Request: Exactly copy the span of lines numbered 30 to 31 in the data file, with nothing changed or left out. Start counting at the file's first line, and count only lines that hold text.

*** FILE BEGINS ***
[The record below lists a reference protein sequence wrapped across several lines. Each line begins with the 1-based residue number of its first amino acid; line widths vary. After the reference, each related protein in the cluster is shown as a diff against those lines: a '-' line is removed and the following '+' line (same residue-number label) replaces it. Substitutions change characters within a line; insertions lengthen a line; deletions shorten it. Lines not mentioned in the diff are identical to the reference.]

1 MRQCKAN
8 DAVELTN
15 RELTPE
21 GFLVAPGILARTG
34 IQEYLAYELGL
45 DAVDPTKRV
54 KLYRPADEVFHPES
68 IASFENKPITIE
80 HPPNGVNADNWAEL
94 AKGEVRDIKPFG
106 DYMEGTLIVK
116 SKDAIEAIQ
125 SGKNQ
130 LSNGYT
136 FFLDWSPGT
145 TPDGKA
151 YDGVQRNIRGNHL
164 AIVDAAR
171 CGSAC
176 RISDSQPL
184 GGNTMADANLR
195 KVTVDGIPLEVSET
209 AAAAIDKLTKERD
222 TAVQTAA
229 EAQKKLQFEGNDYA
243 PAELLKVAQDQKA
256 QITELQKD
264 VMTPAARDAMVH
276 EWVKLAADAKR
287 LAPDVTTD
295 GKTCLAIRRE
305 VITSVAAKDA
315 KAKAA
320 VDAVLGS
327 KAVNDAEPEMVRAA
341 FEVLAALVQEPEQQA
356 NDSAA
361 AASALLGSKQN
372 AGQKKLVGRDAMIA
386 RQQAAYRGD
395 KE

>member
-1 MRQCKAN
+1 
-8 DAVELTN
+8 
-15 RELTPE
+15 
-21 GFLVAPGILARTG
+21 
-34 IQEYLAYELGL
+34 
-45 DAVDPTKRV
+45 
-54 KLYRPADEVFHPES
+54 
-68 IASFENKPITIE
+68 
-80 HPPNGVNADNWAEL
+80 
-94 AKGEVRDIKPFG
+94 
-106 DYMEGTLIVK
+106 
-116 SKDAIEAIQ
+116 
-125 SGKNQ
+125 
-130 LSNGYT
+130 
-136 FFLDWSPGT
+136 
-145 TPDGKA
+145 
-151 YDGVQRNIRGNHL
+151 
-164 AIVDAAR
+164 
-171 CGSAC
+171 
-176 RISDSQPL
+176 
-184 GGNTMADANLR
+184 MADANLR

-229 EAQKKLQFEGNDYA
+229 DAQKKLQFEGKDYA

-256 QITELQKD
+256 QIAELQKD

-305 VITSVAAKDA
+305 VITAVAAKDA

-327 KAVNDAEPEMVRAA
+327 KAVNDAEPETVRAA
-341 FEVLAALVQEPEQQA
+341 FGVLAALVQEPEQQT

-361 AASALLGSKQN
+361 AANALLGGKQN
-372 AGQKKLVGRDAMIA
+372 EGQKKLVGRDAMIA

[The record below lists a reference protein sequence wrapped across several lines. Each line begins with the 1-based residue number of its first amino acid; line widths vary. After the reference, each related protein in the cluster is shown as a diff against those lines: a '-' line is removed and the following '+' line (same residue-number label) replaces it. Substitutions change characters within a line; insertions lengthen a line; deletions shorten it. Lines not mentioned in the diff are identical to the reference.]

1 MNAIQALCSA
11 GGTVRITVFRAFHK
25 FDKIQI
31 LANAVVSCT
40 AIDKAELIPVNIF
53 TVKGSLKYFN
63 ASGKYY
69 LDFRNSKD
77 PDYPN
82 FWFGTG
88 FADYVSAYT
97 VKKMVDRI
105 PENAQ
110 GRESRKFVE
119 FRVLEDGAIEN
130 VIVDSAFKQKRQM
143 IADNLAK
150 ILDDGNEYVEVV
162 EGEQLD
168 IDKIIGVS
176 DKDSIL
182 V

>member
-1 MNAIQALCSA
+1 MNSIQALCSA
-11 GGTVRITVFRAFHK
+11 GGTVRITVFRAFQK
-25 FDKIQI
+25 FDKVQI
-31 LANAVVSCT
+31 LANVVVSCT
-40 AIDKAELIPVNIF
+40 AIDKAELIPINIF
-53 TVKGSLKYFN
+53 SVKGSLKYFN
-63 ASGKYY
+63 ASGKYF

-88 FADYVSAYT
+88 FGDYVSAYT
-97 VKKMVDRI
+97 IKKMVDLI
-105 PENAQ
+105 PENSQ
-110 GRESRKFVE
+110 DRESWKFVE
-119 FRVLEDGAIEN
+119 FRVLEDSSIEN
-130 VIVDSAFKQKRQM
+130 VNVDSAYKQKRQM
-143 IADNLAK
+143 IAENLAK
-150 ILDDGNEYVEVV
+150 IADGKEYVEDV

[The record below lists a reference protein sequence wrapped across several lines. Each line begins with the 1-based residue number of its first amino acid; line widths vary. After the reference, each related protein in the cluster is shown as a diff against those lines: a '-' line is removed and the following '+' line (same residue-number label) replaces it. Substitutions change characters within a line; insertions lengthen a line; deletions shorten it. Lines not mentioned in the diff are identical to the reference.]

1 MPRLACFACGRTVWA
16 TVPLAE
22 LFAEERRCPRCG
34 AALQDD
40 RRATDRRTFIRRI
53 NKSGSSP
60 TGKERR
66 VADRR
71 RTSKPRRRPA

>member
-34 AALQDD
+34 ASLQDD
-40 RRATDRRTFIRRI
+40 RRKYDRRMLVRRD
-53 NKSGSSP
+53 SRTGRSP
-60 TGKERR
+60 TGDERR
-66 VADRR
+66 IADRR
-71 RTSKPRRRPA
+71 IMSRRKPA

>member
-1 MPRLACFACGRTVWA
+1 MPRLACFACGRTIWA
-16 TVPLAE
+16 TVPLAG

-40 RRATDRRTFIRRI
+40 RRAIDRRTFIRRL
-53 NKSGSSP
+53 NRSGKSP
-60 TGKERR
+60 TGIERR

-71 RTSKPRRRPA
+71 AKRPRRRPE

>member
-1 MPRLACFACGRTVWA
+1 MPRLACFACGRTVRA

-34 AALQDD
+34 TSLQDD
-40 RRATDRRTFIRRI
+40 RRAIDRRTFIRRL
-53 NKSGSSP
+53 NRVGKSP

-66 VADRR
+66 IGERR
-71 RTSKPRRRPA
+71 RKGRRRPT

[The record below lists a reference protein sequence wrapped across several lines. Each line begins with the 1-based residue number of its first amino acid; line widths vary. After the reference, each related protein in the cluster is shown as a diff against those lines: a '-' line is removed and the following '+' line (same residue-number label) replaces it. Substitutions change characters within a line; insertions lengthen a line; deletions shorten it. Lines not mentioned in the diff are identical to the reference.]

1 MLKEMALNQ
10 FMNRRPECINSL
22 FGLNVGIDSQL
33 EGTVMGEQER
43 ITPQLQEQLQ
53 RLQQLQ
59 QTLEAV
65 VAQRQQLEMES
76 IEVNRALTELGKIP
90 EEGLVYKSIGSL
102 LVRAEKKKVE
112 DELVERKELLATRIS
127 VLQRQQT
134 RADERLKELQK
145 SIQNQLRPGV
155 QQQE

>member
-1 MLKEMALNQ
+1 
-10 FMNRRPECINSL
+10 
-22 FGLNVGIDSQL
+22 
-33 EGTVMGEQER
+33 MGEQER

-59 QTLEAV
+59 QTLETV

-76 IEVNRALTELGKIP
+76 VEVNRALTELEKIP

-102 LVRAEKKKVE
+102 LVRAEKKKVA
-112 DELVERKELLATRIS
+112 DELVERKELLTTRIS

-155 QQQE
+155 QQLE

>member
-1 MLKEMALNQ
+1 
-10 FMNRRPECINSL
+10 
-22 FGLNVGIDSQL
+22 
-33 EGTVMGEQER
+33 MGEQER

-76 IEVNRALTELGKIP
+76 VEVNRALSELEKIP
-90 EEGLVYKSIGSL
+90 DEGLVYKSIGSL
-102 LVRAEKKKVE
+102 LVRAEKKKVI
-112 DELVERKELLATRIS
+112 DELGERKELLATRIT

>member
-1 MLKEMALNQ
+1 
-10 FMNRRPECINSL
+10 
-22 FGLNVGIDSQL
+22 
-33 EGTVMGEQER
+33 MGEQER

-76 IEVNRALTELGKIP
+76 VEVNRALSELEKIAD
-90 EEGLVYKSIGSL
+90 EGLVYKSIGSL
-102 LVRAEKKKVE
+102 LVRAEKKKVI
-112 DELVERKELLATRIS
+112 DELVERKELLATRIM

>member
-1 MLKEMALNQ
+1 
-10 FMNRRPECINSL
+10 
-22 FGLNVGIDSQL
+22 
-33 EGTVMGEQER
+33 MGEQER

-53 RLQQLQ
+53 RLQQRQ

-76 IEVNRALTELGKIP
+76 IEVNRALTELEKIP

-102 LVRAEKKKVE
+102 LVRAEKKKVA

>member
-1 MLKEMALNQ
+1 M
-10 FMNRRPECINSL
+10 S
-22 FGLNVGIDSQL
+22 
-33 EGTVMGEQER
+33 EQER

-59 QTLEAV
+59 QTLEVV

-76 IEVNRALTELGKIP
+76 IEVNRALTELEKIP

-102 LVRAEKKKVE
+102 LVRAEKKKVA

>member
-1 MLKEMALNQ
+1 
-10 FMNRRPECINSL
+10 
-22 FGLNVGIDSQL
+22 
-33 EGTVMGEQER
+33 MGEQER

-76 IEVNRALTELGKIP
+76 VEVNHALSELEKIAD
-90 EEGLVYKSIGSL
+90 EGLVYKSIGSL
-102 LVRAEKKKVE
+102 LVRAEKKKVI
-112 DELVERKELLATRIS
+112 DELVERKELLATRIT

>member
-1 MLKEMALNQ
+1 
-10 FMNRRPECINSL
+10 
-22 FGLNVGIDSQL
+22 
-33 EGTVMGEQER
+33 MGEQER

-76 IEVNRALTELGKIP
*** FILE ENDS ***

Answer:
276 EWVKLAADAKR
287 LAPDVTTD